Photo Credit: ABC News

August 15, 1945: America celebrates Victory in Japan Day, when Japan surrendered after years of brutality rooted in hatred from World War II. American, if not global, unity was at its prime. People celebrated the end of a period of trauma, loss, and grief, hopeful for an awakening of peace and a revival of comfort. 

Photo Credit: New York Post

September 12, 2001: The day after perhaps the most destructive day since Pearl Harbor. The hearts of not only Americans, but people everywhere were crushed by the events that occurred just one day before. Americans gathered to mourn, to celebrate life, and to commemorate those that gave up their own lives to save others. Whilst brutality and hatred was constant and continues to manifest in our world and society today, it becomes clear through instances like this that humanity can put differences aside and come together in times of need. 

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May 13, 2020: The spread of COVID-19 throughout the world causes American dismantlement. Debates over the genuinity of the pandemic, the usefulness of protective equipment, and whether a national lockdown is a violation of freedom and liberties plague America. Americans fall to insults and violence to solve these arguments, but the one thing America cannot come by? Unity.

And so, in the midst of 2020, perhaps the most chaotic year of all years, why must our world be so divided? Why must the concept of a mask become a discussion of politics? Why must we dispute others’ beliefs when at this current moment, all this world needs is unity and compassion from its citizens?

Of course, the Earth is a unique place; no two people are the same. And it would only be natural for our own beliefs to divide us. But why must we, as human beings, take our own opinions and perspectives and utilize them to fuel the pandemic that torments our world? And that pandemic is not COVID-19, it’s hatred. 

The answer is this: we shouldn’t. We should learn to take other’s perspectives into consideration, putting ourselves in their shoes. We should be able to listen and learn from the beliefs of others, instead of utilizing it to further the hatred and brutality present in our world.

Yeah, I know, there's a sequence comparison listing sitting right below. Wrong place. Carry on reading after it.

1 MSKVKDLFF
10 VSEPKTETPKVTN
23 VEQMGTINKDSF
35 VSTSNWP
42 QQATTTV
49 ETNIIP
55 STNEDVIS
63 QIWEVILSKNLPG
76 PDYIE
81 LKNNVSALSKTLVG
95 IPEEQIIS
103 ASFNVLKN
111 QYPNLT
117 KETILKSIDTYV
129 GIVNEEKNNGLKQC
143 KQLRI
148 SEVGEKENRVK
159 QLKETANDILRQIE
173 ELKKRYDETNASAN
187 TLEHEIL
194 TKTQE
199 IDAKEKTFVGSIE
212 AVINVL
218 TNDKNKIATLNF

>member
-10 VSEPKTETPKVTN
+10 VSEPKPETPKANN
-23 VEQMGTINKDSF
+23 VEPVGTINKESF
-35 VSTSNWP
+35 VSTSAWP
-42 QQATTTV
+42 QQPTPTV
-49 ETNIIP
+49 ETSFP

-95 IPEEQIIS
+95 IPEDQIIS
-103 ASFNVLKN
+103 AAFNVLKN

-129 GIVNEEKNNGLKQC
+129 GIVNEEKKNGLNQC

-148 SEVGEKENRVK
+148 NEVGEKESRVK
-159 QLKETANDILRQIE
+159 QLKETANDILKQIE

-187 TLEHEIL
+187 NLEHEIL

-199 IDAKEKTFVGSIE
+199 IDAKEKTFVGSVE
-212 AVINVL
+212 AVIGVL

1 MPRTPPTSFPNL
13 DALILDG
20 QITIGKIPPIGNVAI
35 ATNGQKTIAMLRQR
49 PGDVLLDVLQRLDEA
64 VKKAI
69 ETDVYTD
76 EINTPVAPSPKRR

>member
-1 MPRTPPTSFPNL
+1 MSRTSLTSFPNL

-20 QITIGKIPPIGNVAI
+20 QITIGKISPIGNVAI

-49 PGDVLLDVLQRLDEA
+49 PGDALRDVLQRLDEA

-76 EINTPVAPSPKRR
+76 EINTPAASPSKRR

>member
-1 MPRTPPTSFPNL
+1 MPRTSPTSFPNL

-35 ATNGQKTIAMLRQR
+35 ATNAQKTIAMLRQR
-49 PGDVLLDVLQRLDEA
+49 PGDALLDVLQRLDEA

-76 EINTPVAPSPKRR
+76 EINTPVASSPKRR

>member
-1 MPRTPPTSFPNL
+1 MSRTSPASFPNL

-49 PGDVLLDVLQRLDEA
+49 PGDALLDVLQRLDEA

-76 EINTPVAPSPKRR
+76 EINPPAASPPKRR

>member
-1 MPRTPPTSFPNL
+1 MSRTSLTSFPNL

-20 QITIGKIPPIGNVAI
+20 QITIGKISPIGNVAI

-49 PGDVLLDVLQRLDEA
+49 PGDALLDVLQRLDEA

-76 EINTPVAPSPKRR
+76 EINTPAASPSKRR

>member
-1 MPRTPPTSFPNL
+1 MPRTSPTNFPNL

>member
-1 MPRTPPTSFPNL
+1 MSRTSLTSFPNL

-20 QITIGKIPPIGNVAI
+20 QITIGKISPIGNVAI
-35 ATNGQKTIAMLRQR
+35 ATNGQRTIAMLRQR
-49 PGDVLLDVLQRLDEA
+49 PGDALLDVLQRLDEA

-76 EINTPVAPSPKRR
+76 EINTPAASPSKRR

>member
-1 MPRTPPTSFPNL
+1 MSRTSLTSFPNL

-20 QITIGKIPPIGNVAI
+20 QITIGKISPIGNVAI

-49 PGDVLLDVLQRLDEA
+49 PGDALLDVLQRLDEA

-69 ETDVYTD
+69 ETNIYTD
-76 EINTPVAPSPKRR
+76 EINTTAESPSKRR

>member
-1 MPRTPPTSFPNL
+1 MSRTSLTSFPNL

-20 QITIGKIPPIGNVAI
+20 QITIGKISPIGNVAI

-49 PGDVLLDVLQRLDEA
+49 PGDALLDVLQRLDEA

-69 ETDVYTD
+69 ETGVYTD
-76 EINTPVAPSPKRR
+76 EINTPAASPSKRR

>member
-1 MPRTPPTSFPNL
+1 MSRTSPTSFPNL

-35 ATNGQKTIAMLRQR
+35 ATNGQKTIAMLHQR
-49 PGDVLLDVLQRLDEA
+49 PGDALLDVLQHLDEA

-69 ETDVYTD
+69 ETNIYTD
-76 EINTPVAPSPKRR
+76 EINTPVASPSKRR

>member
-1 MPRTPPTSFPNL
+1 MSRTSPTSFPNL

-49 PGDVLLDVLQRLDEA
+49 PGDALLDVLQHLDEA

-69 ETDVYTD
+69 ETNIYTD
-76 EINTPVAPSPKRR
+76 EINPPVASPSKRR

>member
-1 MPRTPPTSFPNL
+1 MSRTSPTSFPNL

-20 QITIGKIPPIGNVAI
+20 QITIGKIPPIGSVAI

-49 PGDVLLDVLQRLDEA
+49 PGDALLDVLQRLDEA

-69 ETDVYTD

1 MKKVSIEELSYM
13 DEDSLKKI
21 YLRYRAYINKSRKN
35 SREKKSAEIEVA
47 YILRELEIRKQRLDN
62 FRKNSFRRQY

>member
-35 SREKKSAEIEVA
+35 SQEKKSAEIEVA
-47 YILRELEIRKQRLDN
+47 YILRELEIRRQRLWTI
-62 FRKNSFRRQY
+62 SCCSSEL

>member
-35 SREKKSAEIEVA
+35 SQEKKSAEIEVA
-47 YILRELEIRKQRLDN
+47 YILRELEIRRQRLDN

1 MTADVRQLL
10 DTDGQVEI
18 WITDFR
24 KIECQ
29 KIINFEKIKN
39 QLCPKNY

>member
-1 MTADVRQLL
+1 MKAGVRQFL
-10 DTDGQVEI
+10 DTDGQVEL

And so the question is, where are you, mid-pandemic unity? Will it be possible to find a picture that clearly demonstrates the unity of the world in 2020, or has unity been postponed to 2021? 

We are human beings composed of flesh and blood and a heartbeat. We are human beings capable of loving and exuding compassion. But we are also human beings capable of utter abhorrence and hostility. We are also human beings who withhold the ability to tear down others’ beliefs because they do not align with our own. It’s up to us to decide which human being we’d like to be associated with.

And so what will it be, 2020? Will we see unity whilst you reside in our presence? I, for one, sure hope so. 

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Written by

Hannah Williamson

Hannah Williamson, junior, has enjoyed reading and writing for as long as she can remember. She is excited to be able to further her abilities through the publication. In her free time, she enjoys playing softball with her teammates and spending time with her family. Hannah’s favorite book is John Green’s The Fault in Our Stars.